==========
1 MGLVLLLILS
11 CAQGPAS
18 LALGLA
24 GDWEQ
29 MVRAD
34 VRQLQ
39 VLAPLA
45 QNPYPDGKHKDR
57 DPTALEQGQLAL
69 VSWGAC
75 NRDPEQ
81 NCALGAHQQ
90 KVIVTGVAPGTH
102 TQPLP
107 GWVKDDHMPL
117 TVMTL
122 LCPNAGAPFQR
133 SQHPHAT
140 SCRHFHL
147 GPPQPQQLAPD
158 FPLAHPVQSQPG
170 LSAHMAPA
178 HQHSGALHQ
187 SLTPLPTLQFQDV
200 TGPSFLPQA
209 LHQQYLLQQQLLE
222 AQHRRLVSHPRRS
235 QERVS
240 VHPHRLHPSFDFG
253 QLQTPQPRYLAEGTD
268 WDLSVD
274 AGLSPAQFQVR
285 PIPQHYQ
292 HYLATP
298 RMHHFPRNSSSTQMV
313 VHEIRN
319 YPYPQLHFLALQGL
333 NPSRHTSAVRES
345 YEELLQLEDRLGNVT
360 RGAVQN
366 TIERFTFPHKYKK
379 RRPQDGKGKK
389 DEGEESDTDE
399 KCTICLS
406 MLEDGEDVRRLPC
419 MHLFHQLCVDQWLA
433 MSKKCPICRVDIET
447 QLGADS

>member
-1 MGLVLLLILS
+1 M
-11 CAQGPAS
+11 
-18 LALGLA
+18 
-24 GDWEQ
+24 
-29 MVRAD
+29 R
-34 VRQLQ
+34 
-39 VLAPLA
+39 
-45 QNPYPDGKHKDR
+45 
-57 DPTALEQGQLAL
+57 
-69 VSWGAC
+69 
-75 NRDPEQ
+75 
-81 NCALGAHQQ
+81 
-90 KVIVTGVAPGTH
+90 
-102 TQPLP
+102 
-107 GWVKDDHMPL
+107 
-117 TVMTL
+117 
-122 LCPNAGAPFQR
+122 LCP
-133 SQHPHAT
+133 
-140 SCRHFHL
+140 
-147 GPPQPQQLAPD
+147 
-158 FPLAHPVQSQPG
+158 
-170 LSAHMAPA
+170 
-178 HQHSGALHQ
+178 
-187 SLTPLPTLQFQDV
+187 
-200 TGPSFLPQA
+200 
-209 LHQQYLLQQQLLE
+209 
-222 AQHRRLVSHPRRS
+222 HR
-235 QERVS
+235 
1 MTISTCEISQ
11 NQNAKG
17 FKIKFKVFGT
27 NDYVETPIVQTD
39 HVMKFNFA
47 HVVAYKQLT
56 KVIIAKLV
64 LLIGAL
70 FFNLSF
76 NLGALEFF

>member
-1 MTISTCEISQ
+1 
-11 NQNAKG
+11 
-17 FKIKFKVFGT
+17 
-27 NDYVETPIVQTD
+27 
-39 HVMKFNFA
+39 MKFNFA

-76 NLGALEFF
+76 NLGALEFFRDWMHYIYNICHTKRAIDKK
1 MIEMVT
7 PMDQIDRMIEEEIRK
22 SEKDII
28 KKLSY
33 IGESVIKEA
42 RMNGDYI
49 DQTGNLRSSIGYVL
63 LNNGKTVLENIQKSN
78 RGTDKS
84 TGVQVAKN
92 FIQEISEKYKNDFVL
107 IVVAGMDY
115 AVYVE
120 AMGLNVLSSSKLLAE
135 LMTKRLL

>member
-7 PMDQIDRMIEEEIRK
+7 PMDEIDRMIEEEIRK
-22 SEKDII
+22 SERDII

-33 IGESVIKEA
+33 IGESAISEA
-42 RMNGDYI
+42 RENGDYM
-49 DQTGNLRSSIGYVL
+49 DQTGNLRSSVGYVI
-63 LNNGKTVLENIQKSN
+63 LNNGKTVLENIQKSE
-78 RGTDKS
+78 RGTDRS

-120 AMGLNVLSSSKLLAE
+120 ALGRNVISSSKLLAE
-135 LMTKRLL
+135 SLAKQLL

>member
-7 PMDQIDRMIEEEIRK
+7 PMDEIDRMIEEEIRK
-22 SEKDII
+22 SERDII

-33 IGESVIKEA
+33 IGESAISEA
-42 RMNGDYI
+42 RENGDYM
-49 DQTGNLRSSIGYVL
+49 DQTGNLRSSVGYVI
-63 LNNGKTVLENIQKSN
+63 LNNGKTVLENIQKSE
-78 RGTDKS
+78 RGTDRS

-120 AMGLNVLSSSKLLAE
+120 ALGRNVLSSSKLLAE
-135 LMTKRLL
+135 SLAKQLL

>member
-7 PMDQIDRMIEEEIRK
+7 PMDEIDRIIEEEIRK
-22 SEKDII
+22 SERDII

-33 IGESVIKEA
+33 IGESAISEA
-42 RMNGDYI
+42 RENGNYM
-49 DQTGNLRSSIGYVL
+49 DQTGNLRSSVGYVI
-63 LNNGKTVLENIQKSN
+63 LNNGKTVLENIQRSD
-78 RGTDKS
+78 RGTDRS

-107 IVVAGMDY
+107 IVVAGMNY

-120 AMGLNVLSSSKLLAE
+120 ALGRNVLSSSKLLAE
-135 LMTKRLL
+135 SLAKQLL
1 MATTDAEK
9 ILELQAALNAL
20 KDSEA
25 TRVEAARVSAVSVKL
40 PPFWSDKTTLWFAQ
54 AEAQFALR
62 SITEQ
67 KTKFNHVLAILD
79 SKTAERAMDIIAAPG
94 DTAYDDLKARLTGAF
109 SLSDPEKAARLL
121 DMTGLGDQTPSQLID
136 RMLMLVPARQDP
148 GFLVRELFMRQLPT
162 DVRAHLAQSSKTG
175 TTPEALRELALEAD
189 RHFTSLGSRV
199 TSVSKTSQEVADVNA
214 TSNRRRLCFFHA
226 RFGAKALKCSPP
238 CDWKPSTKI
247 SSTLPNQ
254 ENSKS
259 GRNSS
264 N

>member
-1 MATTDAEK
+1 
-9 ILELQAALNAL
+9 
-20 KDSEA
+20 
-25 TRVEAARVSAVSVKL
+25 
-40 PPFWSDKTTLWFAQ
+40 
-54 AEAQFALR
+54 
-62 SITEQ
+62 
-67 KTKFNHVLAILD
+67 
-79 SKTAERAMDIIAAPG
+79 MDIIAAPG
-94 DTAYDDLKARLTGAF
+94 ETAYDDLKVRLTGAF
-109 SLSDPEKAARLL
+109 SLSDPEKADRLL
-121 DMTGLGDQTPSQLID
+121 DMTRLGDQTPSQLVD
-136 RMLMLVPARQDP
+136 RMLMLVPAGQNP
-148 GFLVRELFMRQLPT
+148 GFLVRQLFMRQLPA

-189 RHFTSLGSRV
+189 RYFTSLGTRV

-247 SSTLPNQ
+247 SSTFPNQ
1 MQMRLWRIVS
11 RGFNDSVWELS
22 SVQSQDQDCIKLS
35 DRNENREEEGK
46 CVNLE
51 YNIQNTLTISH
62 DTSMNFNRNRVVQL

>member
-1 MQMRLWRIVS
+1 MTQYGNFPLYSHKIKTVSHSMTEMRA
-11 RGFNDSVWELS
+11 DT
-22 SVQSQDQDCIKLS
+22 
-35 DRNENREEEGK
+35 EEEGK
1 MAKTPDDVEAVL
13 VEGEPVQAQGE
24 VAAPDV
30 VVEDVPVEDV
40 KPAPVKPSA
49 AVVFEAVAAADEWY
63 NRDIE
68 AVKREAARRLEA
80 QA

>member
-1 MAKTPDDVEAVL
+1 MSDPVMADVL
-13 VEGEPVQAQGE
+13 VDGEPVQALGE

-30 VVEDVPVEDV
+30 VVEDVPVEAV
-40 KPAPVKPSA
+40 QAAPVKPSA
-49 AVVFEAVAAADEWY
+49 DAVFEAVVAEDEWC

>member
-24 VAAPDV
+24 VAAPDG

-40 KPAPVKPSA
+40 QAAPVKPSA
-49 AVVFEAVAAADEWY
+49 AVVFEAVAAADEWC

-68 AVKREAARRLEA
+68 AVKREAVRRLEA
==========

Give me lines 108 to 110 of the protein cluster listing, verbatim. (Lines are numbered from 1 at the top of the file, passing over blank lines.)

17 FKIKFKVFGT
27 NDYVETPIVQTD
39 HVMKFNFA